BOI, NHC aim to cut ill effects of medical hub scheme
The National Health Commission is teaming up with the Board of Investment to chalk out a new strategy for the healthcare industry that emphasises urban primary care and auns at reducing some of the negative side effects of the government's medical-hub policy.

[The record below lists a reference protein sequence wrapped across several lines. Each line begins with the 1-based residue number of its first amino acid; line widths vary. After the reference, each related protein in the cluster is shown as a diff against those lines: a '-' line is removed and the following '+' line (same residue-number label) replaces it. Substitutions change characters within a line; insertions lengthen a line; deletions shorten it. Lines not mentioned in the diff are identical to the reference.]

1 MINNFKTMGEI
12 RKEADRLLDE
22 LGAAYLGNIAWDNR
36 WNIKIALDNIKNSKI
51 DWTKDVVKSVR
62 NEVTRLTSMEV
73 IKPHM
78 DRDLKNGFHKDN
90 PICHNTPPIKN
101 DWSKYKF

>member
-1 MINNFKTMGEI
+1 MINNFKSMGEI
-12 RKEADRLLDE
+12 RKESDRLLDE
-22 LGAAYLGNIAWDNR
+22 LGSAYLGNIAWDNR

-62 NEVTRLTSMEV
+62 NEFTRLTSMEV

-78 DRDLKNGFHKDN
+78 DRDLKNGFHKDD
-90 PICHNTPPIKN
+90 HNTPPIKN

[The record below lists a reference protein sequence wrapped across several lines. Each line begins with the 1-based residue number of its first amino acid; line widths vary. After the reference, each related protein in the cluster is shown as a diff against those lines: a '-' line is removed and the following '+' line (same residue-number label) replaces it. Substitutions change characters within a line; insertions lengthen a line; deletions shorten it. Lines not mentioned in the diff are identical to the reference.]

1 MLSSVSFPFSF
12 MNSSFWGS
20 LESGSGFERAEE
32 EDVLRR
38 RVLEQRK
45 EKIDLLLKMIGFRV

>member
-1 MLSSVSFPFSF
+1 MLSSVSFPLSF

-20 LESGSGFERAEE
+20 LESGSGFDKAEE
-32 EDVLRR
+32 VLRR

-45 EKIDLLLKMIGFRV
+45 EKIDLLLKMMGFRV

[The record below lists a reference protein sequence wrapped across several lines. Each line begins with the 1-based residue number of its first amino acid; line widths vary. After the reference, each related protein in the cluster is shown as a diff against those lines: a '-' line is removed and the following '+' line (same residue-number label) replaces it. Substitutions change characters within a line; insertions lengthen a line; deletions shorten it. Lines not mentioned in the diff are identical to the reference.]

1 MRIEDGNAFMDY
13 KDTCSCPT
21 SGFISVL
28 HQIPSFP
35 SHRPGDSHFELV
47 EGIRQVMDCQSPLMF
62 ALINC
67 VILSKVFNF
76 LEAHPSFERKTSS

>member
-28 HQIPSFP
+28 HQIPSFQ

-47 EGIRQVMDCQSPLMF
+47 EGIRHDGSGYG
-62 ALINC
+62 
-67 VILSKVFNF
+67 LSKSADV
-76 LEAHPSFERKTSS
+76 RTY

"This will be the new image of the BoI, which does not support only investment that generates profits for the private sector but also investment that can reduce the social gap," Dr Amphon Jindawattana, secretary-general of the NHC, said yesterday. "This is small but beautiful," he said.Private hospitals with 30 beds are expected to get a tax exemption as support from the government under this review of health services. The NHC and BOI are to appoint a panel to set a direction for the healthcare industry that does not weaken the healthcare system and violate the health charter, which asks state agencies not to issue any policy that supports medical services for commercial gain. Instead of encouraging big private hospitals to go ahead and profit from the medical-hub policy, which promotes Thailand as an international healthcare destination, the government should support small medical businesses, Amphon said. The focus should be on primary care centres and general practitioners treating patients living in urban areas and registered with the National Health Security Office or Social Security Office. Even though the medical-hub policy would generate income for the country from tourism, enhance medical knowledge and develop medical technology, Thailand still has the problem of inequity in healthcare between urban and rural areas, particularly the shortage of personnel. "The promotion of the medical-hub policy is the accelerator causing the brain drain of doctors, super-specialists and other medical workers to private hospitals," Amphon said. Hirunya Suchinai, senior executive investment adviser to the BoI, said the board members would further discuss appropriate incentives for the healthcare industry. The BoI has suspended its plan to support medical businesses under the medical-hub policy and will revise its announcement granting a tax exemption to private hospitals with 30 beds. The Health Service Support Department on Monday conducted a public hearing on its five-year plan to implement the second phase of the medical-hub policy. However, Amphon said he would send an official letter to the department asking it to withdraw the plan, as it focused on medical services and would undermine the healthcare system. Dr Boonrueng Trairueng-worawat, deputy director-general of the department, has said the second phase would not concentrate on medical services alone because the public healthcare system suffered during the first phase from 2004-07. After the medical-hub policy was adopted in 2004, doctors from state hospitals and medical schools have taken up part-time jobs at private institutions, he said. Some doctors, especially highly skilled ones, have quit state hospitals for private institutions to make more money. The BoI and NHC will hold the first meeting of the panel on Monday.